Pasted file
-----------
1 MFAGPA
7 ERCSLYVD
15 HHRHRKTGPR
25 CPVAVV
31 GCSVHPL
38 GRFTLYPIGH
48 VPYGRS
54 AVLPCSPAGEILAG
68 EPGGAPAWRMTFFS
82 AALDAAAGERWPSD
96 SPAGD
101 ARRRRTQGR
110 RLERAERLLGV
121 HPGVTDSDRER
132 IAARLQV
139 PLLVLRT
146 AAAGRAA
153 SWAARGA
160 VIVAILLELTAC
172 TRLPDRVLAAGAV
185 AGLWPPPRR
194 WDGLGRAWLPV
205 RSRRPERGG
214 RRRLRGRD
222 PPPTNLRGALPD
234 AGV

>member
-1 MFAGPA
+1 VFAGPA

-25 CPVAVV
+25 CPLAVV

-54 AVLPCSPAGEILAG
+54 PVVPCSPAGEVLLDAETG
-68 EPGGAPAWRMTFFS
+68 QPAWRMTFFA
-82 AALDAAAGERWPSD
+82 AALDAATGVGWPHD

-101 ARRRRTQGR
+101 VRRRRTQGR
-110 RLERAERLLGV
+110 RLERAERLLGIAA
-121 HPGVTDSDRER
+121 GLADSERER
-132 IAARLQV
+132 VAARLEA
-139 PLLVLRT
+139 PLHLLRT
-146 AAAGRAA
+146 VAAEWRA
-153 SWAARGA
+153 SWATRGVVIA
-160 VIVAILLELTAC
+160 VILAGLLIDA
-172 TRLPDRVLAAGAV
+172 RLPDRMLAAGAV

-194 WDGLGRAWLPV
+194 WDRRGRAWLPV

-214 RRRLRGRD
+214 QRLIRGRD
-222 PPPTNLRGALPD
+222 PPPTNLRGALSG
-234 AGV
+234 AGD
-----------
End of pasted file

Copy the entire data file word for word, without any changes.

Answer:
1 MFAGPA
7 ERCSLYVD
15 HHRHRKTGPR
25 CPVAVV
31 GCSVHPL
38 GRFTLYPIGH
48 VPYGRS
54 AVLPCSPAGEILAG
68 EPGGAPAWRMTFFS
82 AALDAAAGERWPSD
96 SPAGD
101 ARRRRTQGR
110 RLERAERLLGV
121 HPGVTDSDRER
132 IAARLQV
139 PLLVLRT
146 AAAGRAA
153 SWAARGA
160 VIVAILLELTAC
172 TRLPDRVLAAGAV
185 AGLWPPPRR
194 WDGLGRAWLPV
205 RSRRPERGG
214 RRRLRGRD
222 PPPTNLRGALPD
234 AGV

>member
-1 MFAGPA
+1 VFAGPA

-25 CPVAVV
+25 CPLAVV

-54 AVLPCSPAGEILAG
+54 PVVPCSPAGEVLLDAETG
-68 EPGGAPAWRMTFFS
+68 QPAWRMTFFA
-82 AALDAAAGERWPSD
+82 AALDAATGVGWPHD

-101 ARRRRTQGR
+101 VRRRRTQGR
-110 RLERAERLLGV
+110 RLERAERLLGIAA
-121 HPGVTDSDRER
+121 GLADSERER
-132 IAARLQV
+132 VAARLEA
-139 PLLVLRT
+139 PLHLLRT
-146 AAAGRAA
+146 VAAEWRA
-153 SWAARGA
+153 SWATRGVVIA
-160 VIVAILLELTAC
+160 VILAGLLIDA
-172 TRLPDRVLAAGAV
+172 RLPDRMLAAGAV

-194 WDGLGRAWLPV
+194 WDRRGRAWLPV

-214 RRRLRGRD
+214 QRLIRGRD
-222 PPPTNLRGALPD
+222 PPPTNLRGALSG
-234 AGV
+234 AGD